Essex Planning Protocol paves the way for housing growth


With Essex experiencing significant growth, the county’s councils have collaborated with housebuilders and developers to create a Planning Protocol that will support the delivery of more affordable, quality housing. Alethea Evans, principal planning consultant at Place Services at Essex County Council, explains how it came about

Essex is entering a phase of significant growth. Over the period between 2016 and 2036, the Greater Essex population is predicted to grow by almost 300,000, an increase of more than 16%. With a growing population comes a rise in the demand for housing and supporting infrastructure. Nationally, housing delivery has failed to keep pace with demand and Essex is no exception, with pockets of the county facing significant shortages of affordable and good quality housing.

The scale and pace of new development demands a commitment to delivery from both developers and local planning authorities. By early 2017, support began to gather pace for creating a Planning Protocol, a charter that would establish a commitment to constructive behaviour and actions between developers and planning departments across Essex.

With the support of the Local Economic Partnership, the protocol aimed to set the foundation for these parties to work together to deliver the growth needed for the county.

In autumn 2017, Graham Thomas, the chairman of the Essex Planning Officers’ Association (EPOA), representing the 12 districts/borough/city planning authorities and unitary authority of Southend-on-Sea, commissioned Place Services to undertake the project. Place Services was already delivering the new Essex Design Guide and had the resources and expertise required.

The project started with preparation of a draft document and the setup of a lean task and finish group, with members representing both the Essex Developers Group (EDG) and the local planning authorities. Drafts were shared with housing officers, developers, planning agents, legal representatives, strategic and development management planners, and elected members, with constructive input encouraged over a number of months. This engagement process was instrumental in identifying the common concerns regarding barriers to growth.

Four headline commitments emerged as mechanisms to support growth and have been incorporated into the final version, along with a commitment to review the protocol.

The final version of the Protocol was endorsed by the EPOA at their March meeting and subsequently by the chairman of the EDG representing developers, agents and the legal teams involved in development delivery across Essex.

The Protocol includes commitments under four broad headings: communication, certainty and consistency, resources and training. One of the key features is a commitment to the use of Planning Performance Agreements to achieve a more efficient and effective application process. These are not currently used by every local planning authority in Essex so this commitment represents a significant change.

The main aims of the Protocol are:

  • Delivery, through the planning process, of the environment for quality and sustainable growth in Essex to strive to meet the county’s employment and housing needs.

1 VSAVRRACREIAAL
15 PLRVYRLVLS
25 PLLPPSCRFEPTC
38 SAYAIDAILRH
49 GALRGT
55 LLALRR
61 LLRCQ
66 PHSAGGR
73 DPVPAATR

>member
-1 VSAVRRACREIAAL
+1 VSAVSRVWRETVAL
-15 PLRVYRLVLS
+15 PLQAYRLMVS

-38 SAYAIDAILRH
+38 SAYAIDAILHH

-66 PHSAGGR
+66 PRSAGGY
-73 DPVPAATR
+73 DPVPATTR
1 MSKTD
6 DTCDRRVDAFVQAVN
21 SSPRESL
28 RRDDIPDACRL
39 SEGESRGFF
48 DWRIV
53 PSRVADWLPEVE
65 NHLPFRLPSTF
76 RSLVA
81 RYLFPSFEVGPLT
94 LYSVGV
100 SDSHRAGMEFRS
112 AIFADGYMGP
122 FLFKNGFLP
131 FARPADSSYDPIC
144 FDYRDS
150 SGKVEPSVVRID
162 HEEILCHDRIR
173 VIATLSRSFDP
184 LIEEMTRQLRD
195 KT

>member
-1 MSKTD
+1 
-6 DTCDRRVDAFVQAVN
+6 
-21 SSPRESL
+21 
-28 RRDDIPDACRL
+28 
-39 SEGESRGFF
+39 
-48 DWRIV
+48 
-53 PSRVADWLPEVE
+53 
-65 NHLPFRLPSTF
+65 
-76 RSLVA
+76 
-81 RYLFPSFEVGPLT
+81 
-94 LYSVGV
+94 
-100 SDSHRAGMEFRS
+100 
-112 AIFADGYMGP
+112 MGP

• Providing increased efficiency and certainly in the planning process for communities and developers.
  • A shared approach, which will be periodically reviewed, to measure its implementation and effectiveness and ensure that it continues to reflect current best practice.

Implementing the Planning Protocol is incumbent on the endorsing bodies; we must all work to fulfil our commitments and to hold each other to account in delivering development.

The Planning Protocol forms part of a suite of initiatives being driven by the EPOA aimed at supporting and delivering growth in Essex. It is recognised that Essex is a pro-growth area and this needs to be of a good quality. We are planning for balanced growth, which means homes, jobs and the environment, and these areas need to be in the right places and supported by good quality infrastructure. We need to be able to deliver policy-compliant development that has the right level of infrastructure and affordable housing. No longer can the public purse fund the infrastructure that should be funded by the development.

Graham Thomas explained: “By working with housebuilders and developers, we need to be able to deliver growth in the right places at the right time and built to a good standard. The next step is to address development viability through a Development Viability Supplementary Planning Document.”

The new Essex Design Guide was launched in February. As the UK’s first interactive web-based design tool, it will receive ongoing updates to ensure the content remains contemporary and effectively responds to the challenges and opportunities for Essex.

In June, EPOA endorsed their Viability Protocol. This sets out overarching principles for how local planning authorities across Greater Essex will approach development viability.

The protocol aims to provide applicants with greater clarity and guidance on the application of planning policy; inform applicants of the council’s approach to assessing and validating Viability Appraisals and help minimise delays in determining planning applications. The protocol does not alter existing policies but provides additional advice on the information requirements and approaches that local authorities intend to apply when assessing viability.


Planning protocolAlethea Evans

Principal Planning Consultant

Place Services at Essex County Council

Tel: +44 (0)333 013 6840

Twitter: @PlaceServices


Please enter your comment!
Please enter your name here